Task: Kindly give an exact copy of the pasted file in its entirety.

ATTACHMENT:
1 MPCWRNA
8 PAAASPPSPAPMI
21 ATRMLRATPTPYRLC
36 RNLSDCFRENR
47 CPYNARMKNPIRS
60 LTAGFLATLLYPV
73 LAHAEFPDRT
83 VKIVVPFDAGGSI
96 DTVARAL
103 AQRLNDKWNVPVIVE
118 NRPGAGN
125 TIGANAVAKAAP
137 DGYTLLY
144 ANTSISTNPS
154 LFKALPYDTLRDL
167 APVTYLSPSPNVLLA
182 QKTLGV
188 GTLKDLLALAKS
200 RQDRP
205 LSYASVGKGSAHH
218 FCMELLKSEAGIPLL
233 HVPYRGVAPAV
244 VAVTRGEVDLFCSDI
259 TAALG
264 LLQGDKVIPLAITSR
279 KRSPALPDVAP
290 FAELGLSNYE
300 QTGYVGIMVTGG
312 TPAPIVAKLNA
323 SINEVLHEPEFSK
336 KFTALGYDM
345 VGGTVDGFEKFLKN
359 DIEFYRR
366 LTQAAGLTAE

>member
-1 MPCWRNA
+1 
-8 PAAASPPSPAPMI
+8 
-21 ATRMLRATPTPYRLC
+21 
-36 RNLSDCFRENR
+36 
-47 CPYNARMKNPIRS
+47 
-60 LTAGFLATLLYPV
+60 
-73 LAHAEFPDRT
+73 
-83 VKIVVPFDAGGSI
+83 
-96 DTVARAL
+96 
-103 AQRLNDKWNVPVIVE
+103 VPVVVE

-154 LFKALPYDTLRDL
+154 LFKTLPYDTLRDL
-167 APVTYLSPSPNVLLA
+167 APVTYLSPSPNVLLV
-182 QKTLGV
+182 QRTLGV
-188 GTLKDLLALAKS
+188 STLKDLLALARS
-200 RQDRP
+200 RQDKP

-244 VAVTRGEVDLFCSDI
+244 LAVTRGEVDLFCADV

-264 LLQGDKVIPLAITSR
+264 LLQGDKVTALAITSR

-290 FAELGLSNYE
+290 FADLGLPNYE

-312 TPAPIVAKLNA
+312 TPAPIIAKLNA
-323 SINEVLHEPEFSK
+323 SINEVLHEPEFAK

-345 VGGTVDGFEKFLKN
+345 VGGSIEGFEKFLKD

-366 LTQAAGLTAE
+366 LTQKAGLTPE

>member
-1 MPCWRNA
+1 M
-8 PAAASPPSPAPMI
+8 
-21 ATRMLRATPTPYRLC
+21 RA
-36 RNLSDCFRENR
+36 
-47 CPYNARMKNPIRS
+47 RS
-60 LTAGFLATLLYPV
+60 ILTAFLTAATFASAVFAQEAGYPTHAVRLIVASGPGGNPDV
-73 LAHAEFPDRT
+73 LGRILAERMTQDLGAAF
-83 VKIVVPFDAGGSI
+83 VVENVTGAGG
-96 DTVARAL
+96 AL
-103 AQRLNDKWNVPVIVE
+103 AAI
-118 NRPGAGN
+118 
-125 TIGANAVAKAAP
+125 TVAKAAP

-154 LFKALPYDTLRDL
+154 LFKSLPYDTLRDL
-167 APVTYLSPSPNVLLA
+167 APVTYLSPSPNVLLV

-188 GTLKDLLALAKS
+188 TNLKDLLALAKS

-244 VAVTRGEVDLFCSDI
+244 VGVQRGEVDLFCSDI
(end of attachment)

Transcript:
1 MPCWRNA
8 PAAASPPSPAPMI
21 ATRMLRATPTPYRLC
36 RNLSDCFRENR
47 CPYNARMKNPIRS
60 LTAGFLATLLYPV
73 LAHAEFPDRT
83 VKIVVPFDAGGSI
96 DTVARAL
103 AQRLNDKWNVPVIVE
118 NRPGAGN
125 TIGANAVAKAAP
137 DGYTLLY
144 ANTSISTNPS
154 LFKALPYDTLRDL
167 APVTYLSPSPNVLLA
182 QKTLGV
188 GTLKDLLALAKS
200 RQDRP
205 LSYASVGKGSAHH
218 FCMELLKSEAGIPLL
233 HVPYRGVAPAV
244 VAVTRGEVDLFCSDI
259 TAALG
264 LLQGDKVIPLAITSR
279 KRSPALPDVAP
290 FAELGLSNYE
300 QTGYVGIMVTGG
312 TPAPIVAKLNA
323 SINEVLHEPEFSK
336 KFTALGYDM
345 VGGTVDGFEKFLKN
359 DIEFYRR
366 LTQAAGLTAE

>member
-1 MPCWRNA
+1 
-8 PAAASPPSPAPMI
+8 
-21 ATRMLRATPTPYRLC
+21 
-36 RNLSDCFRENR
+36 
-47 CPYNARMKNPIRS
+47 
-60 LTAGFLATLLYPV
+60 
-73 LAHAEFPDRT
+73 
-83 VKIVVPFDAGGSI
+83 
-96 DTVARAL
+96 
-103 AQRLNDKWNVPVIVE
+103 VPVVVE

-154 LFKALPYDTLRDL
+154 LFKTLPYDTLRDL
-167 APVTYLSPSPNVLLA
+167 APVTYLSPSPNVLLV
-182 QKTLGV
+182 QRTLGV
-188 GTLKDLLALAKS
+188 STLKDLLALARS
-200 RQDRP
+200 RQDKP

-244 VAVTRGEVDLFCSDI
+244 LAVTRGEVDLFCADV

-264 LLQGDKVIPLAITSR
+264 LLQGDKVTALAITSR

-290 FAELGLSNYE
+290 FADLGLPNYE

-312 TPAPIVAKLNA
+312 TPAPIIAKLNA
-323 SINEVLHEPEFSK
+323 SINEVLHEPEFAK

-345 VGGTVDGFEKFLKN
+345 VGGSIEGFEKFLKD

-366 LTQAAGLTAE
+366 LTQKAGLTPE

>member
-1 MPCWRNA
+1 M
-8 PAAASPPSPAPMI
+8 
-21 ATRMLRATPTPYRLC
+21 RA
-36 RNLSDCFRENR
+36 
-47 CPYNARMKNPIRS
+47 RS
-60 LTAGFLATLLYPV
+60 ILTAFLTAATFASAVFAQEAGYPTHAVRLIVASGPGGNPDV
-73 LAHAEFPDRT
+73 LGRILAERMTQDLGAAF
-83 VKIVVPFDAGGSI
+83 VVENVTGAGG
-96 DTVARAL
+96 AL
-103 AQRLNDKWNVPVIVE
+103 AAI
-118 NRPGAGN
+118 
-125 TIGANAVAKAAP
+125 TVAKAAP

-154 LFKALPYDTLRDL
+154 LFKSLPYDTLRDL
-167 APVTYLSPSPNVLLA
+167 APVTYLSPSPNVLLV

-188 GTLKDLLALAKS
+188 TNLKDLLALAKS

-244 VAVTRGEVDLFCSDI
+244 VGVQRGEVDLFCSDI